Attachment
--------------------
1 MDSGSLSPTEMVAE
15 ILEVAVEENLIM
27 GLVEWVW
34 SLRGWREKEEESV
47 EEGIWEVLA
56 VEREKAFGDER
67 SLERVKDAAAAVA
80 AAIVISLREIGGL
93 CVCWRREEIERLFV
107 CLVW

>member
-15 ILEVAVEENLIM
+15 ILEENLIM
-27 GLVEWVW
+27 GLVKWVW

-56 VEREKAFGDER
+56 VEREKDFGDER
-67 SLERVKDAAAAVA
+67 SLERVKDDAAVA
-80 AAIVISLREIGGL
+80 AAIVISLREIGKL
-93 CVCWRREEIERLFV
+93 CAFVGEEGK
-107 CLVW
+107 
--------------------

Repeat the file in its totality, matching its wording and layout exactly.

1 MDSGSLSPTEMVAE
15 ILEVAVEENLIM
27 GLVEWVW
34 SLRGWREKEEESV
47 EEGIWEVLA
56 VEREKAFGDER
67 SLERVKDAAAAVA
80 AAIVISLREIGGL
93 CVCWRREEIERLFV
107 CLVW

>member
-15 ILEVAVEENLIM
+15 ILEENLIM
-27 GLVEWVW
+27 GLVKWVW

-56 VEREKAFGDER
+56 VEREKDFGDER
-67 SLERVKDAAAAVA
+67 SLERVKDDAAVA
-80 AAIVISLREIGGL
+80 AAIVISLREIGKL
-93 CVCWRREEIERLFV
+93 CAFVGEEGK
-107 CLVW
+107 